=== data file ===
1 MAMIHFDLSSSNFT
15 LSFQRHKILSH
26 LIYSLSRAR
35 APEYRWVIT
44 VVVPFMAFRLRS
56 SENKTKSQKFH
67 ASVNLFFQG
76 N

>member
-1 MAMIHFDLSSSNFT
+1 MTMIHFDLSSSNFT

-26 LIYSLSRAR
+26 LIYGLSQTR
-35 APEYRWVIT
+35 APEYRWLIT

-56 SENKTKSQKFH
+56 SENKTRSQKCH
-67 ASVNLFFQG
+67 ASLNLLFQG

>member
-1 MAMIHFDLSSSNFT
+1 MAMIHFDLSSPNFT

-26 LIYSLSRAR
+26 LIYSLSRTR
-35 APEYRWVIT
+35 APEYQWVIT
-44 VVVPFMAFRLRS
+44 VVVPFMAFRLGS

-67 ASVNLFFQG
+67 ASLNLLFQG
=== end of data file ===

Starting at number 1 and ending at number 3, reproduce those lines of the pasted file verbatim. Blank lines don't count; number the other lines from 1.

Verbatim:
1 MAMIHFDLSSSNFT
15 LSFQRHKILSH
26 LIYSLSRAR